Be An Instrument Of Peace

I asked Kerri which of my recent paintings most accurately represented me as an artist. I was building a new website and wanted my home page to highlight a single painting. Without hesitation, she said, “The one titled, He’s A Stubborn Pain In The Ass.” I’d have protested but I knew my protests would be drowned out by her gales of laughter.

When she could breathe again, she said, “Use ‘An Instrument Of Peace.’ It’s the painting that best defines you as an artist. It’s what you bring.”

I am always excited to enter the studio to work because, for me, it is a place of peace. It is THE place of peace. And, as such, it is the place of clarity. When painting, my mind is silent. Peace is a quiet place. It is dynamic, immediate.

It’s a paradox that I enjoy. Peace is more practical than paradise. It lives beyond the turmoil of story and ideals and points of view and resistance. It lives beyond thinking and striving in any form. It is methodical-miraculous.

Horatio and I have often talked of entering the studio and disappearing into work, of becoming present. In other words, we stop ‘becoming’ entirely and simply ‘be.’ The epicenter of the paradox: creating in the absence of striving. It sounds like an ideal, doesn’t it? It sings like an impossible hippie aspiration or a Bob Dylan lyric. The Buddhists have a shorthand phrase for this practical peace: chop wood, carry water. In other words, it is not found in what you do. It is enlivened by how you are within what you do.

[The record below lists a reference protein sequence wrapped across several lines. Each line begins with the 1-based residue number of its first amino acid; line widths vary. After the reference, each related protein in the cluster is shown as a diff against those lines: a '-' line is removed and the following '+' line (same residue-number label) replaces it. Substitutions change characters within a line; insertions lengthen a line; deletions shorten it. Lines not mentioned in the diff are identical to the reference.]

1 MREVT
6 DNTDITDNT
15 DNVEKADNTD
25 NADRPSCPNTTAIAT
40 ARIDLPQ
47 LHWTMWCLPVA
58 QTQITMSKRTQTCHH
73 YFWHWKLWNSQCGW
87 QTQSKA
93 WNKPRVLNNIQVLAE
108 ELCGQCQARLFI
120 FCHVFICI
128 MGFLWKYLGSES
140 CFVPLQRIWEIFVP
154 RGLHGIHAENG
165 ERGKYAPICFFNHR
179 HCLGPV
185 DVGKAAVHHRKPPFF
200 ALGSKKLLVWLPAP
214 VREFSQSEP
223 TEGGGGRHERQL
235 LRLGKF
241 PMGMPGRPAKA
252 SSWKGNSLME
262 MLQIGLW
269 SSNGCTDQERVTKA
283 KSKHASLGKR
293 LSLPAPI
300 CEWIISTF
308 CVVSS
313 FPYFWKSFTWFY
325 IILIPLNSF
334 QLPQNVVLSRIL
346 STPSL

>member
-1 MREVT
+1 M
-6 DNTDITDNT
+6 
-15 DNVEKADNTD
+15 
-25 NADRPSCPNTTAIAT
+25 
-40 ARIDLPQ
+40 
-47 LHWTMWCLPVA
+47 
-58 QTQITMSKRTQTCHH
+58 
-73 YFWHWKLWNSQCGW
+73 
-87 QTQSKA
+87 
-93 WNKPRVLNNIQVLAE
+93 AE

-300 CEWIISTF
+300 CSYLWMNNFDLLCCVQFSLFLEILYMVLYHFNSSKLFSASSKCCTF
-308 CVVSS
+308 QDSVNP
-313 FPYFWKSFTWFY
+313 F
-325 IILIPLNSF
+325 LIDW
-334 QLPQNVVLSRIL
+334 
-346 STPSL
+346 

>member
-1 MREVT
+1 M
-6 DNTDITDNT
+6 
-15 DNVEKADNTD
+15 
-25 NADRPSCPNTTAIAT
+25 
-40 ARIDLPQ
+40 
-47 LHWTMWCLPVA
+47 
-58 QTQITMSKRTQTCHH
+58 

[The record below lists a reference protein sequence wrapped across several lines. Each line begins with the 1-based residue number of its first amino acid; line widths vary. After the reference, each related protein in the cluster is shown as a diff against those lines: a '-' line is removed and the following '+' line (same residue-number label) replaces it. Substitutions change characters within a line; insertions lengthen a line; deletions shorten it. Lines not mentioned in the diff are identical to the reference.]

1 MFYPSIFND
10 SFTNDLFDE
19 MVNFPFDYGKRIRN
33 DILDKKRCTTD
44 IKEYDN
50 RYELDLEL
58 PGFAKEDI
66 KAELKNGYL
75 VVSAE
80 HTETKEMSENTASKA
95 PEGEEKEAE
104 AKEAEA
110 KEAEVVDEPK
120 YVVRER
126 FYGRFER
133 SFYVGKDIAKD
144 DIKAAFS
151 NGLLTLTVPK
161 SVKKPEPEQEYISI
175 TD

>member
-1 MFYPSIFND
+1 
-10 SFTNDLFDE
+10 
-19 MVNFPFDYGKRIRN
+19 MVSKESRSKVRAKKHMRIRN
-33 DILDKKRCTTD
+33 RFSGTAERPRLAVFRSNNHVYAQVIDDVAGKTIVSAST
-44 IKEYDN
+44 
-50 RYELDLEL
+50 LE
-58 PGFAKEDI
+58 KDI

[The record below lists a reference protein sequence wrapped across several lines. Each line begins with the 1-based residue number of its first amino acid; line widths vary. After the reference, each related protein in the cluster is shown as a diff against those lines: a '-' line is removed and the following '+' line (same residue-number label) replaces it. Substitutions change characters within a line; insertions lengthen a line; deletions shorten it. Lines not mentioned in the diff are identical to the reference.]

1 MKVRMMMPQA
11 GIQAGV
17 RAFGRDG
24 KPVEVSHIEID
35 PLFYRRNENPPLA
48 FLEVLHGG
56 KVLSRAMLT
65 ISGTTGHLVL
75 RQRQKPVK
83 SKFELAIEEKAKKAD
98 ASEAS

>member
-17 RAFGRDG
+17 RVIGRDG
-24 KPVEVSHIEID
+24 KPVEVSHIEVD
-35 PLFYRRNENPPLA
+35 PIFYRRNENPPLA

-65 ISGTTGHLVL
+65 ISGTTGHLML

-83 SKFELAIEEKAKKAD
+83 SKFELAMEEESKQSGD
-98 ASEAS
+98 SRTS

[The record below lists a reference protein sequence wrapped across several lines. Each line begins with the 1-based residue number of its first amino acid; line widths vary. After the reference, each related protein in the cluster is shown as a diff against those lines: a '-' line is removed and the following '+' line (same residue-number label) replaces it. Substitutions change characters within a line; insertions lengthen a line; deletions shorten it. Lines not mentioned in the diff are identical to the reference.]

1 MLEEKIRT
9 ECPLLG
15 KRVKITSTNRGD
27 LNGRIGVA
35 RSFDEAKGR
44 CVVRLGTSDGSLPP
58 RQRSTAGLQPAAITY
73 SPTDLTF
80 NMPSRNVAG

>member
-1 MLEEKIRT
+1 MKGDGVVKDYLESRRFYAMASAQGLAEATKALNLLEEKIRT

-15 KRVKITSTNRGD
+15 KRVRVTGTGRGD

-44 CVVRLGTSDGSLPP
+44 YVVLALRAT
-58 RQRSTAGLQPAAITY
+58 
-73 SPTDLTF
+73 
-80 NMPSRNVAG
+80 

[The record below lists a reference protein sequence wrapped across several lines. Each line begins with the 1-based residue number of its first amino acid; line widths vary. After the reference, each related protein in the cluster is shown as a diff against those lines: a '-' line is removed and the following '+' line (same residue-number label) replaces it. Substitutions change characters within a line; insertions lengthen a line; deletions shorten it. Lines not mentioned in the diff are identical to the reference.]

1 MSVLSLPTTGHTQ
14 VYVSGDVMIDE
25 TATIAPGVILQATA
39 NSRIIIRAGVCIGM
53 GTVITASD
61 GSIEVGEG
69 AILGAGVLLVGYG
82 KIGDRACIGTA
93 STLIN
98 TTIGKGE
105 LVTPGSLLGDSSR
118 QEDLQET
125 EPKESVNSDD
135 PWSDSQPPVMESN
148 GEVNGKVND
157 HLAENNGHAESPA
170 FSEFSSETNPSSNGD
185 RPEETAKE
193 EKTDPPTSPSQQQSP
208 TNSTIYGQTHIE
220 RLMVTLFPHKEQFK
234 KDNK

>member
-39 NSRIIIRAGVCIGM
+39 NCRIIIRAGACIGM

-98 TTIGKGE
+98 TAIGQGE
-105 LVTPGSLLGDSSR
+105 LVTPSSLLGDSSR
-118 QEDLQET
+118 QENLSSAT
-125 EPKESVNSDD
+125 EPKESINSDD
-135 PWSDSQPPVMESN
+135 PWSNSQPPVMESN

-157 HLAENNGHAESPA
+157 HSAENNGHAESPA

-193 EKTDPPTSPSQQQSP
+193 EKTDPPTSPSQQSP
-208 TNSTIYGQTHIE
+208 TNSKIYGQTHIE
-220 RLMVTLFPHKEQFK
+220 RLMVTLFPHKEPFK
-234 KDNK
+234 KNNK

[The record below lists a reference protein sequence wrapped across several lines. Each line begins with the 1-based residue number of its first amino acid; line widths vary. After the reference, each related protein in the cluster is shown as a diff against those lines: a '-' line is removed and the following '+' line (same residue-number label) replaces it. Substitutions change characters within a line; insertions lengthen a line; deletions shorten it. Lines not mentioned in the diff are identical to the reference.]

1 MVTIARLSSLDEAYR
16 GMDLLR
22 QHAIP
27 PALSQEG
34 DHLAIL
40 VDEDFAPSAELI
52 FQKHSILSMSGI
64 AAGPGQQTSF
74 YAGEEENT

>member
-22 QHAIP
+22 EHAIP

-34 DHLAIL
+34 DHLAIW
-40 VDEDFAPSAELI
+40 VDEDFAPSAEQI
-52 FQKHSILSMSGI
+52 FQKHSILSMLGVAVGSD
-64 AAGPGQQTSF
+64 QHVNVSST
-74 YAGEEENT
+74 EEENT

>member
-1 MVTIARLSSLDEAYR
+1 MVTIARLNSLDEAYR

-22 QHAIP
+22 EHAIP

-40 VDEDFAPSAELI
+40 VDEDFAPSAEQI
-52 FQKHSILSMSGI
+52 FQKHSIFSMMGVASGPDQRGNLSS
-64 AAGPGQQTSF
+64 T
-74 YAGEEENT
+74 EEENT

Krishnamurti wrote that if you want peace in the world you first must be peaceful. The phrase, Be Peaceful, is appropriately redundant: you will be peaceful if at first you learn to BE.

The trick, as someone once taught me, is to make all the world my studio. After all, it is not the place, not the studio. It is me. I can’t think of anything I’d rather bring to the world than to create as an instrument of peace, to –maybe- be an instrument of peace.

The new website: davidrobinsoncreative.com

 

Don’t Ask Why

DR 002

From my archives. I call this painting Alki Beach.

When I woke up this morning, researching the color blue was not on my to-do list. Did you know that in Belgium blue is the color associated with baby girls? Pink is for boys. To be blue in the German-speaking world means to be drunk rather than the English assignment of depression. Color associations are cultural.